• ron41ron41 Posts: 37
    People these bumpers aren't composed of simple plastic material. These bumpers are composed of specific compounds that have similar or better resistance as your regular vehicle bumpers. I discovered this in one of my engineering classes. It's really crazy technology. Moreover the FJ Cruiser has a huge skid plate covering or protecting the engine and fuel tank. So the information that was stated in this forum about the FJ's fuel tank having a huge hole in it from hitting the boulders is amazingly an incorrect assumption!!!!!
  • Stever@EdmundsStever@Edmunds YooperlandPosts: 38,916
    This thread reminded me that I had a leaking (metal) gas tank in my old '74 Jeep CJ-5 (or was it a '73?) and it was a pain to get fixed. My first canoe was a Grumman, and as soon as I demo'd a plastic canoe, I never looked back. Plastic is good stuff.

    Time to rent The Graduate perhaps? :shades:

    Steve, Host
  • tidestertidester Posts: 10,110
    Plastic bends and then bends back... metal just bends

    Metal bends permanently only if you exceed its elastic limit. :)

    tidester, host
  • gagricegagrice San DiegoPosts: 28,678
    Man, I bet you wish you still had that vehicle.

    The neighbor in front of me has a clean CA FJ40 with no rust. I am always after him to sell it. He wants to trade for my little Kubota tractor. The prices are high when you consider I paid $2400 cash for mine brand new in 1964.
  • gagricegagrice San DiegoPosts: 28,678
    People these bumpers aren't composed of simple plastic material.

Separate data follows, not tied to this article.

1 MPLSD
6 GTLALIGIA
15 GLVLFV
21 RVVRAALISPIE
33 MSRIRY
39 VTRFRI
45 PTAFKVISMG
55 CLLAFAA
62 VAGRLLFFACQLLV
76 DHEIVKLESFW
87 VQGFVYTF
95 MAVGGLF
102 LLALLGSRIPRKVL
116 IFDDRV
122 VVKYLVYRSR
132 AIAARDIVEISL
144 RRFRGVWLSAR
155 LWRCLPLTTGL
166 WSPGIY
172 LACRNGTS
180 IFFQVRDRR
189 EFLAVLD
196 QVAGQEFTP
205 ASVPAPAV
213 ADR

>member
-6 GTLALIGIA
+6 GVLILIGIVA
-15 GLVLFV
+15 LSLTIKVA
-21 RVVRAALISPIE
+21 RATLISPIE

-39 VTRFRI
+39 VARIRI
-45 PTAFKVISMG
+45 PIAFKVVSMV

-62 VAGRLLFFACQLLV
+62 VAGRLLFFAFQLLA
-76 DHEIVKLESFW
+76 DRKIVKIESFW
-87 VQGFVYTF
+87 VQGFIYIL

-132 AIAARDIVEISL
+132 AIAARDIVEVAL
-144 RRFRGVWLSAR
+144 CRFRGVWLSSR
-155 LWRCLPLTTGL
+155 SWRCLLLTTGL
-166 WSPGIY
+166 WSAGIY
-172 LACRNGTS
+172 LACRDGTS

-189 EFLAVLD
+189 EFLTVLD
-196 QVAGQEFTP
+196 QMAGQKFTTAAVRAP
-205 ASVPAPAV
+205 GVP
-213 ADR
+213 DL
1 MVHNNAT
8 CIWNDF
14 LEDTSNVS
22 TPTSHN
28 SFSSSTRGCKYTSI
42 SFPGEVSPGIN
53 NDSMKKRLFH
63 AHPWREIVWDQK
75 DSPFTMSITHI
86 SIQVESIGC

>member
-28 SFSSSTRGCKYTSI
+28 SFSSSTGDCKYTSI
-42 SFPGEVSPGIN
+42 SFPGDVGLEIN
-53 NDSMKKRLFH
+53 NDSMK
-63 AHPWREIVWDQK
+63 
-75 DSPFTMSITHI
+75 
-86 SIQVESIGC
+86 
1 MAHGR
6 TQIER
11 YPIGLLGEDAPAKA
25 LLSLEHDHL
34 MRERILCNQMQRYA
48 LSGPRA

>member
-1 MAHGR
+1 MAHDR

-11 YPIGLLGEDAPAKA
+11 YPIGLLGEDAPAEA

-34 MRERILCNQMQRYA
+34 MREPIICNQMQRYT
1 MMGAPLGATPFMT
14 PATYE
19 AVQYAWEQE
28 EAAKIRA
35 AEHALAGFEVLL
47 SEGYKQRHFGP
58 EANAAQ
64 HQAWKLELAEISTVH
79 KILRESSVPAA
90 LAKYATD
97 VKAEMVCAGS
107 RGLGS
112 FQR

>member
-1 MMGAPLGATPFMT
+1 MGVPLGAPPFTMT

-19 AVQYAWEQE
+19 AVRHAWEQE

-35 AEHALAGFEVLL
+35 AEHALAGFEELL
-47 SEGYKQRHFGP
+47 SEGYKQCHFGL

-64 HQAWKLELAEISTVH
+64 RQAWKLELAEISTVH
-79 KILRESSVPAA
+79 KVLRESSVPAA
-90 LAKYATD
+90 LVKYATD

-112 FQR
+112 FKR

Is that good or bad? I see cars today being totalled with what looks like minimal damage. Is it these exotic plastics that cost an arm and a leg to replace? I want steel in my vehicles the thicker the better. I want to hammer out the dents not order a new bumper from Toyota at 10 times the cost.
  • fourx4everfourx4ever Posts: 169
    Yup, I had the same problem with my old CJ-5. But fortunately Jeep was one of the first companies to get smart about that and start using a plastic tank protected by a contoured thick STEEL skid plate. If you do it right its really the best of both worlds.

    I suppose one could always build a skid plate for the FJ, but then I really hate to spend $35 000.00 on a vehicle and then have to go rebuild it just so I can use it for the hard core stuff that the Jeep would do from factory.
  • steenhsteenh Posts: 103
    Just curious, has jeep done anything wrong in 50 yrs?

    Your analogy holds if you puncture a metal gas tank too. Or if you run out of gas. You are stranded Right? And, I believe that there is substantial protection for the tank in the form of a plastic skid plate. Not sure you can make the case at this point that the FJ's tank is more susceptable to puncture than a jeep's. Certainly would be a case that at this point is not based on fact... just opinion.

    Regarding the plastic bumpers, the plastic side pieces on the FJ are for show only... like I said, I almost ripped one off just checking to see what it was made of. Kind of disappointing. If I were to buy one, that bumper would be the first thing to be replaced.
  • fourx4everfourx4ever Posts: 169
    Everybody does a least something wrong in 50 years Steenh, however I believe that Jeep has been more dedicated to the true off-road segment than most companies over the past 50 years, including Toyota.